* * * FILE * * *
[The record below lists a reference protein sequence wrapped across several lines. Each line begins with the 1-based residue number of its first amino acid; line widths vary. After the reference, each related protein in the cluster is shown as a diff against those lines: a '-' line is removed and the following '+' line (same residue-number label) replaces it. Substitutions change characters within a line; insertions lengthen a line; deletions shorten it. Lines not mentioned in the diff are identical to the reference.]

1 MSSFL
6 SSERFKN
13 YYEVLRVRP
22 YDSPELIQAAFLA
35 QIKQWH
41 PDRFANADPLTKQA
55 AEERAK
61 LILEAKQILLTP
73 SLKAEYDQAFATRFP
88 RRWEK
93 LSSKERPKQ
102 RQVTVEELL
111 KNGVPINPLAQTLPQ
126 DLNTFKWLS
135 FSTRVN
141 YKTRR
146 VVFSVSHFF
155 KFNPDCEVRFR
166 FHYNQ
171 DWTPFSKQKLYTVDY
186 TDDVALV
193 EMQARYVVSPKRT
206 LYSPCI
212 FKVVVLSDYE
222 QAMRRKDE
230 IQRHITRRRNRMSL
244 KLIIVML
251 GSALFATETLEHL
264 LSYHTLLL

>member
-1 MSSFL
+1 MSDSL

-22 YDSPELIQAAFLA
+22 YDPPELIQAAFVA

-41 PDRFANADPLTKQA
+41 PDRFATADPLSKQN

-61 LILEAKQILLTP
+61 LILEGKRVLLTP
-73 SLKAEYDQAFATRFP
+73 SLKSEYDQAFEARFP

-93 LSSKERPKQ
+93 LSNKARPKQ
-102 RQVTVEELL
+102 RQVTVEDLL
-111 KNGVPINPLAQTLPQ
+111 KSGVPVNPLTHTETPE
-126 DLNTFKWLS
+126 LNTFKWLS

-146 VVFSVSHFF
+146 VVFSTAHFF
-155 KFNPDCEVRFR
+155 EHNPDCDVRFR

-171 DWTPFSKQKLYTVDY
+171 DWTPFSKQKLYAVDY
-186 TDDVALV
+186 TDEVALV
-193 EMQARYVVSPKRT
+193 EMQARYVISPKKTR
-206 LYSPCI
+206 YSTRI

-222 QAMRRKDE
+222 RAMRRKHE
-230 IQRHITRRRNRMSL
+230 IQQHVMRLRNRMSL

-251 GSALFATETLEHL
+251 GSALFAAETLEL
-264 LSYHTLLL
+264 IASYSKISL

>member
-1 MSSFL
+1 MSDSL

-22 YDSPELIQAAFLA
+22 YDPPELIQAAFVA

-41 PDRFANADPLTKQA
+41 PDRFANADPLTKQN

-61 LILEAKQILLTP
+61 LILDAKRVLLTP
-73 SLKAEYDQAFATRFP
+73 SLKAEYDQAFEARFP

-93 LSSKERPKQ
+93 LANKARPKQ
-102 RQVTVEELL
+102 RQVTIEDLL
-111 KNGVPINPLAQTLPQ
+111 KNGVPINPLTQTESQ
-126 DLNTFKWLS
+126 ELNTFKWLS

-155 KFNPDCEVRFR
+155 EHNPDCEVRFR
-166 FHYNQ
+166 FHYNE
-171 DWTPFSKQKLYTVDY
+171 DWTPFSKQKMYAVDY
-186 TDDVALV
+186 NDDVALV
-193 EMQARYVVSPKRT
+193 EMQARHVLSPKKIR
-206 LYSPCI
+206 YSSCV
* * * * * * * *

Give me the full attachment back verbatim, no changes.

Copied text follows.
[The record below lists a reference protein sequence wrapped across several lines. Each line begins with the 1-based residue number of its first amino acid; line widths vary. After the reference, each related protein in the cluster is shown as a diff against those lines: a '-' line is removed and the following '+' line (same residue-number label) replaces it. Substitutions change characters within a line; insertions lengthen a line; deletions shorten it. Lines not mentioned in the diff are identical to the reference.]

1 MSSFL
6 SSERFKN
13 YYEVLRVRP
22 YDSPELIQAAFLA
35 QIKQWH
41 PDRFANADPLTKQA
55 AEERAK
61 LILEAKQILLTP
73 SLKAEYDQAFATRFP
88 RRWEK
93 LSSKERPKQ
102 RQVTVEELL
111 KNGVPINPLAQTLPQ
126 DLNTFKWLS
135 FSTRVN
141 YKTRR
146 VVFSVSHFF
155 KFNPDCEVRFR
166 FHYNQ
171 DWTPFSKQKLYTVDY
186 TDDVALV
193 EMQARYVVSPKRT
206 LYSPCI
212 FKVVVLSDYE
222 QAMRRKDE
230 IQRHITRRRNRMSL
244 KLIIVML
251 GSALFATETLEHL
264 LSYHTLLL

>member
-1 MSSFL
+1 MSDSL

-22 YDSPELIQAAFLA
+22 YDPPELIQAAFVA

-41 PDRFANADPLTKQA
+41 PDRFATADPLSKQN

-61 LILEAKQILLTP
+61 LILEGKRVLLTP
-73 SLKAEYDQAFATRFP
+73 SLKSEYDQAFEARFP

-93 LSSKERPKQ
+93 LSNKARPKQ
-102 RQVTVEELL
+102 RQVTVEDLL
-111 KNGVPINPLAQTLPQ
+111 KSGVPVNPLTHTETPE
-126 DLNTFKWLS
+126 LNTFKWLS

-146 VVFSVSHFF
+146 VVFSTAHFF
-155 KFNPDCEVRFR
+155 EHNPDCDVRFR

-171 DWTPFSKQKLYTVDY
+171 DWTPFSKQKLYAVDY
-186 TDDVALV
+186 TDEVALV
-193 EMQARYVVSPKRT
+193 EMQARYVISPKKTR
-206 LYSPCI
+206 YSTRI

-222 QAMRRKDE
+222 RAMRRKHE
-230 IQRHITRRRNRMSL
+230 IQQHVMRLRNRMSL

-251 GSALFATETLEHL
+251 GSALFAAETLEL
-264 LSYHTLLL
+264 IASYSKISL

>member
-1 MSSFL
+1 MSDSL

-22 YDSPELIQAAFLA
+22 YDPPELIQAAFVA

-41 PDRFANADPLTKQA
+41 PDRFANADPLTKQN

-61 LILEAKQILLTP
+61 LILDAKRVLLTP
-73 SLKAEYDQAFATRFP
+73 SLKAEYDQAFEARFP

-93 LSSKERPKQ
+93 LANKARPKQ
-102 RQVTVEELL
+102 RQVTIEDLL
-111 KNGVPINPLAQTLPQ
+111 KNGVPINPLTQTESQ
-126 DLNTFKWLS
+126 ELNTFKWLS

-155 KFNPDCEVRFR
+155 EHNPDCEVRFR
-166 FHYNQ
+166 FHYNE
-171 DWTPFSKQKLYTVDY
+171 DWTPFSKQKMYAVDY
-186 TDDVALV
+186 NDDVALV
-193 EMQARYVVSPKRT
+193 EMQARHVLSPKKIR
-206 LYSPCI
+206 YSSCV